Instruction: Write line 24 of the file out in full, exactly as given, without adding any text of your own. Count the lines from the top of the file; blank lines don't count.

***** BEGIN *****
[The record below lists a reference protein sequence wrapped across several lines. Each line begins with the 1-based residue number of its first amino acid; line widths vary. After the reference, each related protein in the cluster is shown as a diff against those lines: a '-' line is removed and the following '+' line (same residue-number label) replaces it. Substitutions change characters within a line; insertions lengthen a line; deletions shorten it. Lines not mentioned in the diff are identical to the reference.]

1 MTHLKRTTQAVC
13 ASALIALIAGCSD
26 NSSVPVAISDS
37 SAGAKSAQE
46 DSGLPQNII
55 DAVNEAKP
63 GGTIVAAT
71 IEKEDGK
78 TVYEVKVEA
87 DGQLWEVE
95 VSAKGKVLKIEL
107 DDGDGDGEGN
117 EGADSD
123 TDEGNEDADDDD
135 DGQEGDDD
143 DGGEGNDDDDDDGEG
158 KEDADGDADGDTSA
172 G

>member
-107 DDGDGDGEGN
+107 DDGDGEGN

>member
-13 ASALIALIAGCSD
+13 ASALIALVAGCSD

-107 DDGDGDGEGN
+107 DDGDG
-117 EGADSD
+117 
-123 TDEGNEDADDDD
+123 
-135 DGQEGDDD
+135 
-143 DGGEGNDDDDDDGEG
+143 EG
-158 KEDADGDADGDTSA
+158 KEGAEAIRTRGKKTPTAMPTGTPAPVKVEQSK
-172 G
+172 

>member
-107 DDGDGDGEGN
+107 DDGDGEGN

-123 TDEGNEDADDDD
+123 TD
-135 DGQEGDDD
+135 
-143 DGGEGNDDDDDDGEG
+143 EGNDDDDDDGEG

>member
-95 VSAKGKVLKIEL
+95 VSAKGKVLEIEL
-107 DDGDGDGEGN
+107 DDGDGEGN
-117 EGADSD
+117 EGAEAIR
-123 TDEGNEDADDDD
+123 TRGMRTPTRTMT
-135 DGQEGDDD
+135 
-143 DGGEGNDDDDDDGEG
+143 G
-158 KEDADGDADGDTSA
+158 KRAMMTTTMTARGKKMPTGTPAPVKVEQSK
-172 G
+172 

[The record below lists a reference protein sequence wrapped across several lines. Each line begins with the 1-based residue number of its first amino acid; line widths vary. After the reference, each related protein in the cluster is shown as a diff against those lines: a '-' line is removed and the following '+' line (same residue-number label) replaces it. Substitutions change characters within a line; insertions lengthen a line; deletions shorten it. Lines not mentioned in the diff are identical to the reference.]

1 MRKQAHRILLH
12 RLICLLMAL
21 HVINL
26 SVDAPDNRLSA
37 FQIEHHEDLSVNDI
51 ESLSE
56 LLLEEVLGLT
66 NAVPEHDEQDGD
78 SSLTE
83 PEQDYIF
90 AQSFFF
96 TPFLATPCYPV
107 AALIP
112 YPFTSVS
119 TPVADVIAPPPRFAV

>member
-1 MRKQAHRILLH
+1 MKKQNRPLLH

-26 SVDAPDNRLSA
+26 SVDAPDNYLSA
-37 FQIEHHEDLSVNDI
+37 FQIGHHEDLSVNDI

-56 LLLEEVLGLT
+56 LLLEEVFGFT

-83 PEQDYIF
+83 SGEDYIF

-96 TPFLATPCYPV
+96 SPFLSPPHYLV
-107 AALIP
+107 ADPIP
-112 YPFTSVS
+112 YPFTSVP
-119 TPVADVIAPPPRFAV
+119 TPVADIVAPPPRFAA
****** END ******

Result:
-13 ASALIALIAGCSD